The University of East Anglia are to launch a £7.6m research project to improve the safety of European drinking water.
Photo: Morgue File.
The five-year project called Aquavalens, funded by the European Union’s Framework Programme 7 will look to develop and put into practice faster ways of detecting viruses, parasites and bacteria in water before they can make people ill.
Around 330,000 cases of water-related disease are reported yearly in Europe according to the World Health Organisation (WHO).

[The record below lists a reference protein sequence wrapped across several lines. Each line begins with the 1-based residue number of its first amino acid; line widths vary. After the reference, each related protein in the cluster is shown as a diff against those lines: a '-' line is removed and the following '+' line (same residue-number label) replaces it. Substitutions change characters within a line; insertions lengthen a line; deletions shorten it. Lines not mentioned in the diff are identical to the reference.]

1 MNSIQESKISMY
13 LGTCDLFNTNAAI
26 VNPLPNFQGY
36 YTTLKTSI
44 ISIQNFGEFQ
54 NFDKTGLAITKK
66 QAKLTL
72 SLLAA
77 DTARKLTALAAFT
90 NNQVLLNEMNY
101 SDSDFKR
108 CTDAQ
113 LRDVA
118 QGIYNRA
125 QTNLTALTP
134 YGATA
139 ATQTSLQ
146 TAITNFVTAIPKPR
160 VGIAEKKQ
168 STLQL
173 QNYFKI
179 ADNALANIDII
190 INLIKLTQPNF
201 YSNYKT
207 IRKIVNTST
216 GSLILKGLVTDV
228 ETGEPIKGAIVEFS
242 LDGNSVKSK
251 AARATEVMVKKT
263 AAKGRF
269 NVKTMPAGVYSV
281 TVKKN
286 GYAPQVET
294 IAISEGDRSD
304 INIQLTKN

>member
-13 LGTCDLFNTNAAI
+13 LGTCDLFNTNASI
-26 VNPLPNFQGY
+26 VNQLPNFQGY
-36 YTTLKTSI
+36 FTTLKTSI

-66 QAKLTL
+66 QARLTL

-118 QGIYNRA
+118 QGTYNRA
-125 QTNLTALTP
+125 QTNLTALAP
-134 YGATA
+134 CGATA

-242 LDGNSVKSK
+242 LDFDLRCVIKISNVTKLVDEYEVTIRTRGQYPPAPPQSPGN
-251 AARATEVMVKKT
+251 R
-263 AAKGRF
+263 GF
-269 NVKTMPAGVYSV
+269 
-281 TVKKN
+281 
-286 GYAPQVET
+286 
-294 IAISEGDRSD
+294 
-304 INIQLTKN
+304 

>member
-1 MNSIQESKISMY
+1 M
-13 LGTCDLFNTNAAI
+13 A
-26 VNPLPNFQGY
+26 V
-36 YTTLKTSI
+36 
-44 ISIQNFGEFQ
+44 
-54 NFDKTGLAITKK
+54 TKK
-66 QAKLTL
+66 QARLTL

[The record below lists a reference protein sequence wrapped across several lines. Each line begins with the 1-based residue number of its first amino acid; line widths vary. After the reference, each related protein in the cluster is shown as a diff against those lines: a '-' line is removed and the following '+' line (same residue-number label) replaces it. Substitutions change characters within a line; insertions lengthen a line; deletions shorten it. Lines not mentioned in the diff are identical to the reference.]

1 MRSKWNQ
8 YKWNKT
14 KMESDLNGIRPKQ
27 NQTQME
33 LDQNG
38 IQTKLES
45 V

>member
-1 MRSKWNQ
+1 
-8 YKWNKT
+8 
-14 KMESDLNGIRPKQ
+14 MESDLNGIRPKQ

The research will be led by Professor Paul Hunter from UEA’s Norwich Medical School, with partners including small businesses, industries, universities and research institutes.
Professor Hunter said: “Although most European countries are fortunate to have some of the safest drinking water in the world, outbreaks of disease do still occur each year. With the technologies we currently have it can take two or more days to identify infectious risks in drinking water.
“This project will develop more rapid methods so that problems can be identified earlier. It will prevent people becoming sick by stopping them drinking contaminated water.”
The project will progress in four phases as technologies to detect microbes will be developed and then tested before then being integrated into existing practices.